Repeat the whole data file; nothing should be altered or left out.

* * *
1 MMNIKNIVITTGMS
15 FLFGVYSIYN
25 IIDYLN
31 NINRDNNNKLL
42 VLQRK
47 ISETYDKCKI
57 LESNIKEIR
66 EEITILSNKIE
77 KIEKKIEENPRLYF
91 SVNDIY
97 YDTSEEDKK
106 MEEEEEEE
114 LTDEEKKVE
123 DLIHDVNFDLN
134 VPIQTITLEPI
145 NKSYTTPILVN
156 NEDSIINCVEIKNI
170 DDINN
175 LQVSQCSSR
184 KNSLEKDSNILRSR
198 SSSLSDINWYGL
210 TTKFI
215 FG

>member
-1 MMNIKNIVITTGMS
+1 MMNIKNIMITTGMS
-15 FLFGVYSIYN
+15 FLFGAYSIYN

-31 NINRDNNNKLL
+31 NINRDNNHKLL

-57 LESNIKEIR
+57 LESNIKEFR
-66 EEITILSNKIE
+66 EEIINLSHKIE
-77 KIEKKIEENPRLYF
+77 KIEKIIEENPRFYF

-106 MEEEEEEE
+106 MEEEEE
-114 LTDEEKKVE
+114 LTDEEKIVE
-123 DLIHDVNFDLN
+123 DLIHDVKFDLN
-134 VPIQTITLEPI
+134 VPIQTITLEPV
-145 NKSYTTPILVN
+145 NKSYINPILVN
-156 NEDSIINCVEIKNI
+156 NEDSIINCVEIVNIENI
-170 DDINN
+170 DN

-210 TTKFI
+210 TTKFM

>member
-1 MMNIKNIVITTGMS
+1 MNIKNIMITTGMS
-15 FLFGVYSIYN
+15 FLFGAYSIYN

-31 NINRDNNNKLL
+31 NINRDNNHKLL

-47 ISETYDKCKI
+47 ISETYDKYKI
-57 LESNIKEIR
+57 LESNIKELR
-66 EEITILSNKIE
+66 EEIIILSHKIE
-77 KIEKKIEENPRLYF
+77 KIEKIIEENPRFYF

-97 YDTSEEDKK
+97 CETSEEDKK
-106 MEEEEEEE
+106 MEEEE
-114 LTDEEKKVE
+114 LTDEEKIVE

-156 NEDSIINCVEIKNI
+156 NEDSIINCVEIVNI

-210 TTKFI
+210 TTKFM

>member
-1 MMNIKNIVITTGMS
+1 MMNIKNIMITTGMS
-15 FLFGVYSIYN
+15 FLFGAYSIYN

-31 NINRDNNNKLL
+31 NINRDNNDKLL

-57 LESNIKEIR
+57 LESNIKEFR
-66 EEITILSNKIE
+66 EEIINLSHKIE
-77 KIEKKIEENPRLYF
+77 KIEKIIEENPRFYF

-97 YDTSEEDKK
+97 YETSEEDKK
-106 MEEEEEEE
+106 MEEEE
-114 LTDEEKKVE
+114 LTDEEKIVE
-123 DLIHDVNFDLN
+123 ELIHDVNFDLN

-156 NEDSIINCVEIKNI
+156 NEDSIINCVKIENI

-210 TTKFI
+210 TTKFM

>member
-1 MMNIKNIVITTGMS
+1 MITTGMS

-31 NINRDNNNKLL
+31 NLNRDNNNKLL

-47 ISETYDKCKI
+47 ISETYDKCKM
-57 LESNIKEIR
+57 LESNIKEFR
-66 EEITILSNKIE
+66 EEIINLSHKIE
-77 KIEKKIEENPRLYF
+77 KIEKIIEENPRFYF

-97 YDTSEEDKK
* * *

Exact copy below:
1 MMNIKNIVITTGMS
15 FLFGVYSIYN
25 IIDYLN
31 NINRDNNNKLL
42 VLQRK
47 ISETYDKCKI
57 LESNIKEIR
66 EEITILSNKIE
77 KIEKKIEENPRLYF
91 SVNDIY
97 YDTSEEDKK
106 MEEEEEEE
114 LTDEEKKVE
123 DLIHDVNFDLN
134 VPIQTITLEPI
145 NKSYTTPILVN
156 NEDSIINCVEIKNI
170 DDINN
175 LQVSQCSSR
184 KNSLEKDSNILRSR
198 SSSLSDINWYGL
210 TTKFI
215 FG

>member
-1 MMNIKNIVITTGMS
+1 MMNIKNIMITTGMS
-15 FLFGVYSIYN
+15 FLFGAYSIYN

-31 NINRDNNNKLL
+31 NINRDNNHKLL

-57 LESNIKEIR
+57 LESNIKEFR
-66 EEITILSNKIE
+66 EEIINLSHKIE
-77 KIEKKIEENPRLYF
+77 KIEKIIEENPRFYF

-106 MEEEEEEE
+106 MEEEEE
-114 LTDEEKKVE
+114 LTDEEKIVE
-123 DLIHDVNFDLN
+123 DLIHDVKFDLN
-134 VPIQTITLEPI
+134 VPIQTITLEPV
-145 NKSYTTPILVN
+145 NKSYINPILVN
-156 NEDSIINCVEIKNI
+156 NEDSIINCVEIVNIENI
-170 DDINN
+170 DN

-210 TTKFI
+210 TTKFM

>member
-1 MMNIKNIVITTGMS
+1 MNIKNIMITTGMS
-15 FLFGVYSIYN
+15 FLFGAYSIYN

-31 NINRDNNNKLL
+31 NINRDNNHKLL

-47 ISETYDKCKI
+47 ISETYDKYKI
-57 LESNIKEIR
+57 LESNIKELR
-66 EEITILSNKIE
+66 EEIIILSHKIE
-77 KIEKKIEENPRLYF
+77 KIEKIIEENPRFYF

-97 YDTSEEDKK
+97 CETSEEDKK
-106 MEEEEEEE
+106 MEEEE
-114 LTDEEKKVE
+114 LTDEEKIVE

-156 NEDSIINCVEIKNI
+156 NEDSIINCVEIVNI

-210 TTKFI
+210 TTKFM

>member
-1 MMNIKNIVITTGMS
+1 MMNIKNIMITTGMS
-15 FLFGVYSIYN
+15 FLFGAYSIYN

-31 NINRDNNNKLL
+31 NINRDNNDKLL

-57 LESNIKEIR
+57 LESNIKEFR
-66 EEITILSNKIE
+66 EEIINLSHKIE
-77 KIEKKIEENPRLYF
+77 KIEKIIEENPRFYF

-97 YDTSEEDKK
+97 YETSEEDKK
-106 MEEEEEEE
+106 MEEEE
-114 LTDEEKKVE
+114 LTDEEKIVE
-123 DLIHDVNFDLN
+123 ELIHDVNFDLN

-156 NEDSIINCVEIKNI
+156 NEDSIINCVKIENI

-210 TTKFI
+210 TTKFM

>member
-1 MMNIKNIVITTGMS
+1 MITTGMS

-31 NINRDNNNKLL
+31 NLNRDNNNKLL

-47 ISETYDKCKI
+47 ISETYDKCKM
-57 LESNIKEIR
+57 LESNIKEFR
-66 EEITILSNKIE
+66 EEIINLSHKIE
-77 KIEKKIEENPRLYF
+77 KIEKIIEENPRFYF

-97 YDTSEEDKK